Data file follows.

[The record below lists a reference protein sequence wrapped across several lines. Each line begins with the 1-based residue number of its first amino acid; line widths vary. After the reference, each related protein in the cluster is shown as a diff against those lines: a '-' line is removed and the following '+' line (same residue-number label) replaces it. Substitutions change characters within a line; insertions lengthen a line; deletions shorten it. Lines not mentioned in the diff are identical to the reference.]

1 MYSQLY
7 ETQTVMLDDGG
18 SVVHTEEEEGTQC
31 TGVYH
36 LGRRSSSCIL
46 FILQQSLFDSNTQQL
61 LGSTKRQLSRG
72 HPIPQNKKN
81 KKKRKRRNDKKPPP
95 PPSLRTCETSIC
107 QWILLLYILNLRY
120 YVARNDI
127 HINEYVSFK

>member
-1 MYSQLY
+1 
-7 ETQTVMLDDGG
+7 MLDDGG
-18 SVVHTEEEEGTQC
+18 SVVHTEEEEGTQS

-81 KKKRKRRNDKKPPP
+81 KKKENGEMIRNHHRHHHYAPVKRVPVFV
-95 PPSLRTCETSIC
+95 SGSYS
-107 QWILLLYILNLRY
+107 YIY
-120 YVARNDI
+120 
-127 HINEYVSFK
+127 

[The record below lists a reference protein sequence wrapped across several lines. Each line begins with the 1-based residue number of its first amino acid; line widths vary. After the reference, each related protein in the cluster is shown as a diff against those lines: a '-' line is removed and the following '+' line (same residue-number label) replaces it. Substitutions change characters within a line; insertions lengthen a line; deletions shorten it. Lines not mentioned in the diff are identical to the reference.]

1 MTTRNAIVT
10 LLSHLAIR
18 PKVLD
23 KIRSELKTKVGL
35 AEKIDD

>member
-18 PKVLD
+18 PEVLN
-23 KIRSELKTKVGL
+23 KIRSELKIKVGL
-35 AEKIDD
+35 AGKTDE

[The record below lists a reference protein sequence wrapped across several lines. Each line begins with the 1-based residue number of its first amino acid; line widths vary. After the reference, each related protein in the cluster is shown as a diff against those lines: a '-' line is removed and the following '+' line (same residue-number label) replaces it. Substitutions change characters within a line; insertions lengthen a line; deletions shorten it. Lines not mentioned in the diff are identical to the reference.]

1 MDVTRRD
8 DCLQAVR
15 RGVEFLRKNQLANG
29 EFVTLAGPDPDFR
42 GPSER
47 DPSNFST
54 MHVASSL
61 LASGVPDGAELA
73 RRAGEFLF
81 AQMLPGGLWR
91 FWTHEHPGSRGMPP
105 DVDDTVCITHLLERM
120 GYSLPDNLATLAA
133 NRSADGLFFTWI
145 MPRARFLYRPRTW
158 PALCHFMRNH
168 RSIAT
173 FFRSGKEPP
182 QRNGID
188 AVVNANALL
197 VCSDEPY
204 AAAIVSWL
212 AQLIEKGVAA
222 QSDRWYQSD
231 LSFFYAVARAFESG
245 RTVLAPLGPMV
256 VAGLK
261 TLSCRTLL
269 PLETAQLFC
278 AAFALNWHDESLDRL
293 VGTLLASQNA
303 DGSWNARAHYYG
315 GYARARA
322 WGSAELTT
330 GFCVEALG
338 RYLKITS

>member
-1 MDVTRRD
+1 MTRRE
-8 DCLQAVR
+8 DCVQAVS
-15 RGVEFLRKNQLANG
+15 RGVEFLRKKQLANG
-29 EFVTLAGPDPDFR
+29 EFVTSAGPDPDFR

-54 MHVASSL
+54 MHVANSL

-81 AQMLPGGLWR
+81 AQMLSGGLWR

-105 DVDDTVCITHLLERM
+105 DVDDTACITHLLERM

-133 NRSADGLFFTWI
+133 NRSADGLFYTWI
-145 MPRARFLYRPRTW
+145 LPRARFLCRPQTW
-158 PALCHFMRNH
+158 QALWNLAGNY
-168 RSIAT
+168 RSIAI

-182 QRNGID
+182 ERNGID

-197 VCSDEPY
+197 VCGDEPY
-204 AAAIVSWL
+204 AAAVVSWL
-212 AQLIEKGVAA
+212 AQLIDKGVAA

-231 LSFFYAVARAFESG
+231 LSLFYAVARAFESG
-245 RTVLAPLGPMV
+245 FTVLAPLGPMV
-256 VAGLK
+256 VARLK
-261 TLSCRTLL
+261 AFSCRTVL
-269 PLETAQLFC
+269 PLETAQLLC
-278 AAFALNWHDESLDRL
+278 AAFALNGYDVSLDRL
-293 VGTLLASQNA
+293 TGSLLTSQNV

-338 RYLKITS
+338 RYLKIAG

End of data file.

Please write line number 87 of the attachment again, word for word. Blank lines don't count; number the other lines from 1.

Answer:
-15 RGVEFLRKNQLANG